Alison Dean (38:05):


Raf Franco (38:06):

... make fair decisions. But at the same time, I think it is important to have a good balance between compassion, but also be decisive in what you think is best. Because I strongly believe that leaders are higher and are in the company also to make decisions. What I think it is important is that people understand that, and that people trust that your decision is on the wellbeing of the company, on the best interests of the company, and that sometimes can come across as being a bit hard. I'm certainly quite a perfectionist. [inaudible 00:38:39] one thing's like it has to look good, it has not good enough, or has to be good, it can come across as a bit of an obsessive thing on being good and building a great product. But I think this is really where you build successful products, not saying, "Eh, it's okay, but it's fine." No, it is important to be good, hard, but fair.

Alison Dean (38:55):

Hard, but fair. I like that. Okay. We talked a little bit about some of the things trending forward with influencer marketing. Are there any other future innovations that you're particularly excited about? And that could be personally or professionally.

Raf Franco (39:08):

Yeah, for sure. As I kind of alluded to, influencer marketing shifted a lot, and it's still [inaudible 00:39:14] quite a lot still. And we're observing that the behaviors, even of brands, have changed also quite significantly. What do I mean by this? Before, they would be way more interested on how a creator looks like, how their own type of content looks like. It was very visual thing. So brands acted a lot through gut. It's like, "Mmh, I don't like it. There's something about it. I don't really like the style." Whereas now, brands... And it's interesting because ad tech, as a whole, went through a lot of that too.

Alison Dean (39:47):


Raf Franco (39:47):

And now, [inaudible 00:39:47] are way more interested, and they find it way more important than the actual performance of a particular creative regardless of that. There's like, okay, how many impressions do we think we can get with this person versus that person? That's probably what matters the most, not how it looks or not, and this has a massive impact because this is really how tech can really help deliver this. Because you can't really deliver statistics at scale without partnerships.

Alison Dean (40:13):


Raf Franco (40:14):

We have, with our brands that provide us access to API based data, and this is really how you perform those campaigns at scale. And I think this evolution will continue, and I think you'll see a lot of artificial intelligence and machine learning playing a big part into it. Because here's the thing, we have all these data that you're pulling from all these social platforms, but other partners have access to the same data, so why is it going to make you unique? How can you apply intelligence on top of it? Good example of it is, you can say, "Oh, this specific creator has X amount of impressions on that day." Fine. But a more interesting thing to say is, "When you post drunk at 2:00 AM, you get a lot of engagement.' That is applying intelligence on top of it, right? It's not just taking the fact, it's applying intelligence on top of it. This is really where it's going to grow about, and this is really where the whole industry is going to go to. And so machine learning and AI is going to play a big part of it.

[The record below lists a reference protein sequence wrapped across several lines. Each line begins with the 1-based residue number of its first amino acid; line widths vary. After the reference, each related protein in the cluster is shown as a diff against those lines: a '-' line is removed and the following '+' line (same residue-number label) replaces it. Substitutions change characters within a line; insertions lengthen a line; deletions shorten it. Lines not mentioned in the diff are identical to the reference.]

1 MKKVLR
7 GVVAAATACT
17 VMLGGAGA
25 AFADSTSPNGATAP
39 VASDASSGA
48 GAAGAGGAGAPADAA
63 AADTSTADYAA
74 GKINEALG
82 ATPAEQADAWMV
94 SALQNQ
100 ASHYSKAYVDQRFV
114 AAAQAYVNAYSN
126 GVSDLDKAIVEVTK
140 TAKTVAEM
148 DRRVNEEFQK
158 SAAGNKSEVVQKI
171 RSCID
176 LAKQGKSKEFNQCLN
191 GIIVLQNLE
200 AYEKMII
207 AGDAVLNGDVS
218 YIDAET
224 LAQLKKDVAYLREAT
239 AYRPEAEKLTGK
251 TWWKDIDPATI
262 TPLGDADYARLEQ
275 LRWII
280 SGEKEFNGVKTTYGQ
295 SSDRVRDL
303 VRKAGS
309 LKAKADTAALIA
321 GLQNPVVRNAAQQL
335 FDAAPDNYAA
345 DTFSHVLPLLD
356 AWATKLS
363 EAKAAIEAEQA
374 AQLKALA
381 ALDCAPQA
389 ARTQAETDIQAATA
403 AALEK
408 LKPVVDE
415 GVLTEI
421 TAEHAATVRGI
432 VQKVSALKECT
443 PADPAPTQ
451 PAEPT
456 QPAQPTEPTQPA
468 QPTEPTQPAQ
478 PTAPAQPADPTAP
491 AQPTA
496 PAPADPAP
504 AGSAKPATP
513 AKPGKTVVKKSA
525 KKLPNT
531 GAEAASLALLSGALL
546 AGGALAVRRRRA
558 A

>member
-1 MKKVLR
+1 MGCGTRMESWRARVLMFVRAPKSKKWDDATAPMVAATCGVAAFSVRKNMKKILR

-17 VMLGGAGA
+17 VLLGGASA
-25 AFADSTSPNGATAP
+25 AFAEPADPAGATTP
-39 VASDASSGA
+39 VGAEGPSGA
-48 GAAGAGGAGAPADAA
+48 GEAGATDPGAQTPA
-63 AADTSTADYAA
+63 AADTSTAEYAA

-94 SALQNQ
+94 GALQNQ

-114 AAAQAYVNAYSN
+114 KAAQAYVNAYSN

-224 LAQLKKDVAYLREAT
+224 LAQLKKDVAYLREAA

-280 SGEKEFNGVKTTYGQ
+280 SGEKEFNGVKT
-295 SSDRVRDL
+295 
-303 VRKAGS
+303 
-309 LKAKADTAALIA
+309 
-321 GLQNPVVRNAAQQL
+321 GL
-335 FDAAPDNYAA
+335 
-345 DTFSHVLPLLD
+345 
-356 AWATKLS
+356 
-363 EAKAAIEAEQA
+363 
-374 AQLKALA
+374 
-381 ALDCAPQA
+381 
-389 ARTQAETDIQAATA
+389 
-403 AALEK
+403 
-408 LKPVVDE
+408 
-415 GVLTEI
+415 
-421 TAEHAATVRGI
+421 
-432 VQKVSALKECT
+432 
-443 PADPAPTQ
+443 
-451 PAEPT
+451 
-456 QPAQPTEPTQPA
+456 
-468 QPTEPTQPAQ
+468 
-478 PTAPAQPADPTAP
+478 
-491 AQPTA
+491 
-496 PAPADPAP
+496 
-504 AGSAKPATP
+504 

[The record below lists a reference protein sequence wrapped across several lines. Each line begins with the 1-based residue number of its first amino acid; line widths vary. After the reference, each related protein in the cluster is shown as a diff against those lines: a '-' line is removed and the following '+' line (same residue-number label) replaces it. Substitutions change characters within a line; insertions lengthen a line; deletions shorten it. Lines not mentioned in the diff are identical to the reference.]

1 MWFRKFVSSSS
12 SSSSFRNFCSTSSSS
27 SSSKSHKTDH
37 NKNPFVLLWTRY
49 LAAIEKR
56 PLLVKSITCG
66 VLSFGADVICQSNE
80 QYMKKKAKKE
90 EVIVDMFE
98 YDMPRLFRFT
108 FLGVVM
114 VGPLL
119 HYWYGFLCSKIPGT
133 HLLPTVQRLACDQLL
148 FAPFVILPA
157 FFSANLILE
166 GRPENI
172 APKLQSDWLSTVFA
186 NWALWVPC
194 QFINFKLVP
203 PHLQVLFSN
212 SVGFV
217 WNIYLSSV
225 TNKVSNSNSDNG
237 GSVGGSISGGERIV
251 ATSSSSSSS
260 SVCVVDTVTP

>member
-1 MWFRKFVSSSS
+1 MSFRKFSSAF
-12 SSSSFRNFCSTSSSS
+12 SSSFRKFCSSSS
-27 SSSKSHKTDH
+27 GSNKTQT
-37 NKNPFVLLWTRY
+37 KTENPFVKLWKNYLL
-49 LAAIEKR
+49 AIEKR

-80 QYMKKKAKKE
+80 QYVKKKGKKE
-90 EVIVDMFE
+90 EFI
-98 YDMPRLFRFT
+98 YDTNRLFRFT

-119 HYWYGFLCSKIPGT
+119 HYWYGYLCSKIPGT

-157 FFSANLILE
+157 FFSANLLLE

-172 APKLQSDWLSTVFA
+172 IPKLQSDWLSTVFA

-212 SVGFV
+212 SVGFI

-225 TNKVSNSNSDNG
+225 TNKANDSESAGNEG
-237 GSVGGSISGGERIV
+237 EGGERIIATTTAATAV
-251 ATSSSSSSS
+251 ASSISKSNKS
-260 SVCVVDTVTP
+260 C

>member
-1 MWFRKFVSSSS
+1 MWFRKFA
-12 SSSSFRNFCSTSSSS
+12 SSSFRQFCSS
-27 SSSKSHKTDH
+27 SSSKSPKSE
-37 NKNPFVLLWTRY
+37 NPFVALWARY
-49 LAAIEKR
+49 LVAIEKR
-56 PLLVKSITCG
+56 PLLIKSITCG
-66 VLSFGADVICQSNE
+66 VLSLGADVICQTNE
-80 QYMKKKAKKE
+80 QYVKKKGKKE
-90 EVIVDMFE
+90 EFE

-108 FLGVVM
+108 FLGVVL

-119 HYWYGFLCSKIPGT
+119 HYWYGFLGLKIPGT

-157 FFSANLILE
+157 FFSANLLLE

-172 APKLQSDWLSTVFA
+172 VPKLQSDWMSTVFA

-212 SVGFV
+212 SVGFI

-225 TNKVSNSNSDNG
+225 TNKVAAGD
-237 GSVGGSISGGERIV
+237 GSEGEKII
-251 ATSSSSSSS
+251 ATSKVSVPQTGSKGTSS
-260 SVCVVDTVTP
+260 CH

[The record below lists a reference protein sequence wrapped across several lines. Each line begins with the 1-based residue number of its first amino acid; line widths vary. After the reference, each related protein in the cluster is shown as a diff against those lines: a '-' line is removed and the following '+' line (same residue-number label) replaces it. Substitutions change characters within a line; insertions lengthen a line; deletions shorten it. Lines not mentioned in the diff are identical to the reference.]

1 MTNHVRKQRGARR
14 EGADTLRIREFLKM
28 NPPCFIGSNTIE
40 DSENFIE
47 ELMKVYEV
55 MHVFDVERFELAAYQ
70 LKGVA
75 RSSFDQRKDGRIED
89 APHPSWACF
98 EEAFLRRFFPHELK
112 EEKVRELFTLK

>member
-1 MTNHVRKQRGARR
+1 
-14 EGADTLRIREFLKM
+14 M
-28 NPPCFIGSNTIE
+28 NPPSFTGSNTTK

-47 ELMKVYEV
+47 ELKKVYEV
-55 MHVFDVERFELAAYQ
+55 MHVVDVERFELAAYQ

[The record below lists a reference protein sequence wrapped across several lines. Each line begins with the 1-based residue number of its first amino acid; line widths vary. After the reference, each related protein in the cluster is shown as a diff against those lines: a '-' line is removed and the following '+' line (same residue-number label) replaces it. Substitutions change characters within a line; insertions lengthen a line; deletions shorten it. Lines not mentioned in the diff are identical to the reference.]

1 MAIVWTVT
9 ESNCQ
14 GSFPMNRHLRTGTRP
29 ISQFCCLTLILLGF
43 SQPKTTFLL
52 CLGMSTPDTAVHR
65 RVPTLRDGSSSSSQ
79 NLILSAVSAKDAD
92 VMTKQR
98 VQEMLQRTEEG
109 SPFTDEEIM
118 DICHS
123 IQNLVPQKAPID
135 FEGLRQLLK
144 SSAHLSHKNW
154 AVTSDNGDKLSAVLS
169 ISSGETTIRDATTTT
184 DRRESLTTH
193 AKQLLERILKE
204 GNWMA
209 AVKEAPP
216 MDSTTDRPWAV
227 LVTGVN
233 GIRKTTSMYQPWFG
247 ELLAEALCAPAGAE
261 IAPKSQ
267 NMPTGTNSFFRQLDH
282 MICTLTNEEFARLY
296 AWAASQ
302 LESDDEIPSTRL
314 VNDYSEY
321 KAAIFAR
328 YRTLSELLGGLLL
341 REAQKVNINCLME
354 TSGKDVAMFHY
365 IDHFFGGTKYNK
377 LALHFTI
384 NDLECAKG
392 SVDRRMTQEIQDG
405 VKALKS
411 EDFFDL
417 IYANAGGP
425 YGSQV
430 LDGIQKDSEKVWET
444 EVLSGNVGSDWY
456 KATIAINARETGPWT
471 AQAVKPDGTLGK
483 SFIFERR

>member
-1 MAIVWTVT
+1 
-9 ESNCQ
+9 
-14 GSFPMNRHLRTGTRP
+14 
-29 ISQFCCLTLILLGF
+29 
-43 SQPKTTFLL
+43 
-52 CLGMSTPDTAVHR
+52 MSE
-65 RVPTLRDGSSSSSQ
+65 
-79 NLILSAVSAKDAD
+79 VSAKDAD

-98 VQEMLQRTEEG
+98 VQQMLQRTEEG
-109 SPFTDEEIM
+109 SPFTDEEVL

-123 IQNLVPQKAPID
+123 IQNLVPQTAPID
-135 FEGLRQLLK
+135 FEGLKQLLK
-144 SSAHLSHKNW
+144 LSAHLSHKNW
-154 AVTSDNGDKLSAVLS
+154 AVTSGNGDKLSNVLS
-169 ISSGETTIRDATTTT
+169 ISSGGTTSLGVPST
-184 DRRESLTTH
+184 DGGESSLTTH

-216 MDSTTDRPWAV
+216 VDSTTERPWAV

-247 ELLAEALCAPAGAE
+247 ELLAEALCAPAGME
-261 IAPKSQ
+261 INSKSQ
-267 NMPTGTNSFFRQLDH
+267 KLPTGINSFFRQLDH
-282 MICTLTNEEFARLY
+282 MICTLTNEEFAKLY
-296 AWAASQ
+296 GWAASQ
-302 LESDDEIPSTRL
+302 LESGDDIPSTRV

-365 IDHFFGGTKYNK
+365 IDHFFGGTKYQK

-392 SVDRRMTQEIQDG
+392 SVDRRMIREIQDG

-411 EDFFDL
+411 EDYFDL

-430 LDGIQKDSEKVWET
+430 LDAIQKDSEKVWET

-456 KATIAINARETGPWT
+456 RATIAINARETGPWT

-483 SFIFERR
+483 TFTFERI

Alison Dean (41:16):

I'm very curious, if we were to revisit this particular episode in five years, just how many things have shifted. You know what I mean?

Raf Franco (41:25):

So true. You don't even need five years.

Alison Dean (41:28):

One year.

Raf Franco (41:29):

I'll give you an example of it. It just makes my life really hard, if I'm being honest. Last year, TikTok-

Alison Dean (41:36):


Raf Franco (41:36):

... was not that known. And then the pandemic happened, and TikTok shoot to the sky, and it's now probably even bigger than Instagram itself. Now with that, last year, I was like, "Oh, beautiful roadmap. Oh, looks good, man. This is what we're going to be achieving." And then the whole TikTok boom happened. I'm like, "Oh my God, they launched APIs. We need to integrate. Alert. Let's just change the plans." So agile is this huge thing. Out of all the industries I've worked, without a doubt, this one is the one because you never know. There can be a new social platform coming in and dominating the game, and all of a sudden you have to pivot your whole thing. Oh my God, we have to do that. The other thing is, one, it's fine. It's just very hard for our board members to look at 24 month roadmap as like, "I can do that. It's most likely not going to be correct because we just need to adapt." And that's okay. I think it's okay. But yeah, I don't think we need five years maybe.

Alison Dean (42:32):

Well, I think really just the five years, it would be interesting to reflect on how much has actually happened, just because of the nature of the pivoting and how quickly things are coming to market, I think in that span, reflecting on just a timeline, and how many things may have happened.

Raf Franco (42:50):

Absolutely. And even different markets too, right? If you in the US-